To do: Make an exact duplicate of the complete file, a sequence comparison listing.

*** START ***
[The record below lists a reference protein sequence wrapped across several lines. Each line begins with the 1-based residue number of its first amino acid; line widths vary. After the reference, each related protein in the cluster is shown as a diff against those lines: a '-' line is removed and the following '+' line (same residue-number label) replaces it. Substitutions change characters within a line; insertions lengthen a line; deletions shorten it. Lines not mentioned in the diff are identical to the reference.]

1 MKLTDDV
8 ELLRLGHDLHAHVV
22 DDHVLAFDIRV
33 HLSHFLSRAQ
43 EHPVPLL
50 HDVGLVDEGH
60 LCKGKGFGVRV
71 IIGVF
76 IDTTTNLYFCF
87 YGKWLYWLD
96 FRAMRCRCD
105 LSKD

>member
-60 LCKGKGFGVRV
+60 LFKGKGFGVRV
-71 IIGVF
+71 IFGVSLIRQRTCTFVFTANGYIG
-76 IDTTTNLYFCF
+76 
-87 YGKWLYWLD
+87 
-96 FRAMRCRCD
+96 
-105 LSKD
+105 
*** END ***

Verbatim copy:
[The record below lists a reference protein sequence wrapped across several lines. Each line begins with the 1-based residue number of its first amino acid; line widths vary. After the reference, each related protein in the cluster is shown as a diff against those lines: a '-' line is removed and the following '+' line (same residue-number label) replaces it. Substitutions change characters within a line; insertions lengthen a line; deletions shorten it. Lines not mentioned in the diff are identical to the reference.]

1 MKLTDDV
8 ELLRLGHDLHAHVV
22 DDHVLAFDIRV
33 HLSHFLSRAQ
43 EHPVPLL
50 HDVGLVDEGH
60 LCKGKGFGVRV
71 IIGVF
76 IDTTTNLYFCF
87 YGKWLYWLD
96 FRAMRCRCD
105 LSKD

>member
-60 LCKGKGFGVRV
+60 LFKGKGFGVRV
-71 IIGVF
+71 IFGVSLIRQRTCTFVFTANGYIG
-76 IDTTTNLYFCF
+76 
-87 YGKWLYWLD
+87 
-96 FRAMRCRCD
+96 
-105 LSKD
+105 